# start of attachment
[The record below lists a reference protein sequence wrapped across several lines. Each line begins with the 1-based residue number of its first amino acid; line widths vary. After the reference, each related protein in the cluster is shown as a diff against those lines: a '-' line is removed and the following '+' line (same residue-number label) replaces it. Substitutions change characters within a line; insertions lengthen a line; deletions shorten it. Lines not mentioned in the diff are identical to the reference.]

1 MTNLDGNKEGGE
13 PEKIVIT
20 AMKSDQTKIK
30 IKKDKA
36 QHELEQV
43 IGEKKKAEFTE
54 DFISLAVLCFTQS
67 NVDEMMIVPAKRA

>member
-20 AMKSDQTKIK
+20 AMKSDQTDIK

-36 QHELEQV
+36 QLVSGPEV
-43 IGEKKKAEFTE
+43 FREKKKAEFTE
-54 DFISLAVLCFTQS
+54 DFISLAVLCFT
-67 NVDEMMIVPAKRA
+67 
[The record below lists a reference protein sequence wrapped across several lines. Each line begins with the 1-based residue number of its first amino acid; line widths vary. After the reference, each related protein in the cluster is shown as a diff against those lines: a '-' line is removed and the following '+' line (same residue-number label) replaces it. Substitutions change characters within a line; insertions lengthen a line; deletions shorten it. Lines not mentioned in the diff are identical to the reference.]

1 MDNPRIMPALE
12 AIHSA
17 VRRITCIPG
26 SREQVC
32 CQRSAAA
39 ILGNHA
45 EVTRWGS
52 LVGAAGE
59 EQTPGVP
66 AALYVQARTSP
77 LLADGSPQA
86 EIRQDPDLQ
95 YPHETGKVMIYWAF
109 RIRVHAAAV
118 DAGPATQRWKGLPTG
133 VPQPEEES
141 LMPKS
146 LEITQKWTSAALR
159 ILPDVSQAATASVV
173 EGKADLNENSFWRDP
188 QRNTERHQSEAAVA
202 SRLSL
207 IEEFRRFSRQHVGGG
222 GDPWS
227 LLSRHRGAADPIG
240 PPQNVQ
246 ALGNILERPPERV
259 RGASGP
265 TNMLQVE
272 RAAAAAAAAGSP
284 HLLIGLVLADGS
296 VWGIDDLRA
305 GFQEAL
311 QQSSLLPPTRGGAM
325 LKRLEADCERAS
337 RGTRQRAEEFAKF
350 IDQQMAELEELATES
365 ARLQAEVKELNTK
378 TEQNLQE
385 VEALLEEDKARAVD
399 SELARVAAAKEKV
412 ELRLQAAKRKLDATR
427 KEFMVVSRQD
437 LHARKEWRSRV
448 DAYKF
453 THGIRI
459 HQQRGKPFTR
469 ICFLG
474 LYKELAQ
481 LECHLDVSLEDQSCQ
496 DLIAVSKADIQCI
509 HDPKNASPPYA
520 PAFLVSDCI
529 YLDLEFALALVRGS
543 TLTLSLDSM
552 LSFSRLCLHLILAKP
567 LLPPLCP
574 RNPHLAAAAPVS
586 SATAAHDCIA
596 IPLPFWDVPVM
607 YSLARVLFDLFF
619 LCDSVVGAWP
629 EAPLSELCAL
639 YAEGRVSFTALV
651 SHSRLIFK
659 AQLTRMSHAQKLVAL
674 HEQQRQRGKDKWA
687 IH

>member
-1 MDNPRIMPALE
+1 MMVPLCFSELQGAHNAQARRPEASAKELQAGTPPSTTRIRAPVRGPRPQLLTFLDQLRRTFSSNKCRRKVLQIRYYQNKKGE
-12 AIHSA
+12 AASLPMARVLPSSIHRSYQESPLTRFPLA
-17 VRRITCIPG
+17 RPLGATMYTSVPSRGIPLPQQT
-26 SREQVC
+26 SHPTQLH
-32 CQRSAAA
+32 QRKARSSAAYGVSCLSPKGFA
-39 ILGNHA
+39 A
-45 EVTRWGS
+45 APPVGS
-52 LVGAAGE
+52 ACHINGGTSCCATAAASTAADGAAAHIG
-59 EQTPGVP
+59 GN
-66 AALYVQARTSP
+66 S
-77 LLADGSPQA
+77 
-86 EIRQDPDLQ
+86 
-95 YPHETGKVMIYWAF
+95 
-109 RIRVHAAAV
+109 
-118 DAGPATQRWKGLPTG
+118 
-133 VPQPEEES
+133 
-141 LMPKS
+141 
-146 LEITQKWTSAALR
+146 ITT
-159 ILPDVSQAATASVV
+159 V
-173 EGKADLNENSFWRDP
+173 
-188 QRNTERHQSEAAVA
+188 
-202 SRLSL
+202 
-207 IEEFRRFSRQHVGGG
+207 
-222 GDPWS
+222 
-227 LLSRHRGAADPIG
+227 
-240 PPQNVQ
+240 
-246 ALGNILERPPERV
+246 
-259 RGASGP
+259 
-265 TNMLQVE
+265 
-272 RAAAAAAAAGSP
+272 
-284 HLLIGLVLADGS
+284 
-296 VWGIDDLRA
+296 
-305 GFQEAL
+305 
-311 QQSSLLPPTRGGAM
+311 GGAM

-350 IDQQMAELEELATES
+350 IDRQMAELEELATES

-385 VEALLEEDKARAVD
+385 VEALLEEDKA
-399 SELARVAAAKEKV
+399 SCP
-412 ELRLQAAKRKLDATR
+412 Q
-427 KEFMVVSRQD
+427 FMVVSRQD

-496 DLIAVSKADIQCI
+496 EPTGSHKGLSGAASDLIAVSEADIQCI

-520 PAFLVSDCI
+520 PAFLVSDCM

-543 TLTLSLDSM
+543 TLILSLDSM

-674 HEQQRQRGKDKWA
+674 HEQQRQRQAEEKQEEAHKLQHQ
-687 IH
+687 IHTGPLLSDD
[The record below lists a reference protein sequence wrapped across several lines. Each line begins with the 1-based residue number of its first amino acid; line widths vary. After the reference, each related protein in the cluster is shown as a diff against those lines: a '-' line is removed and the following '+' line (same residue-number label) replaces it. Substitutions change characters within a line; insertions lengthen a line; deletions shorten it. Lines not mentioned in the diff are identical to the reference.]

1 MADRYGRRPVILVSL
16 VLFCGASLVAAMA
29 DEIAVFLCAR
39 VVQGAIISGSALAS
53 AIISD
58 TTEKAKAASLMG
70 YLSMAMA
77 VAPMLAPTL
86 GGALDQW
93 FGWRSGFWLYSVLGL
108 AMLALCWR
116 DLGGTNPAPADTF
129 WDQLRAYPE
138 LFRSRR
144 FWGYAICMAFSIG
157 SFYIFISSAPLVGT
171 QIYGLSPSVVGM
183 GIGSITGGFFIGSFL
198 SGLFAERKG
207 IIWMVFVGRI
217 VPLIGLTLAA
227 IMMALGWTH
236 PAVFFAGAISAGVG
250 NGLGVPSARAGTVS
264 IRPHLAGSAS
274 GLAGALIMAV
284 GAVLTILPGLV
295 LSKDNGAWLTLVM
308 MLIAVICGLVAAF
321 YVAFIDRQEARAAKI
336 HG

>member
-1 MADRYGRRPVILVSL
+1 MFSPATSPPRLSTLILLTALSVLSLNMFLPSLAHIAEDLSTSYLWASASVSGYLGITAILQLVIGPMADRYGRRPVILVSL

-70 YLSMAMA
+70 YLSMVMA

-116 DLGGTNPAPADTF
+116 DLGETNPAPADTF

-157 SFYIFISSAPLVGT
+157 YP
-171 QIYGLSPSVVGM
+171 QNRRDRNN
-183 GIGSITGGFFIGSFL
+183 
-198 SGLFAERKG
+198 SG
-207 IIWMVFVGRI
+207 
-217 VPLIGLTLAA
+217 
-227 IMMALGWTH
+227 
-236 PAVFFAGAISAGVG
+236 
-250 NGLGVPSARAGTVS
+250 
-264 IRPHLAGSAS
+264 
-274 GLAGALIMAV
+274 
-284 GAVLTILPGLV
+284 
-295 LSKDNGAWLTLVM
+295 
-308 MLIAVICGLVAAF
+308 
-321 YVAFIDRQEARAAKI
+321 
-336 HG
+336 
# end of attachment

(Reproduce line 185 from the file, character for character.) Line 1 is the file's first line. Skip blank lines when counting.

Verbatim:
58 TTEKAKAASLMG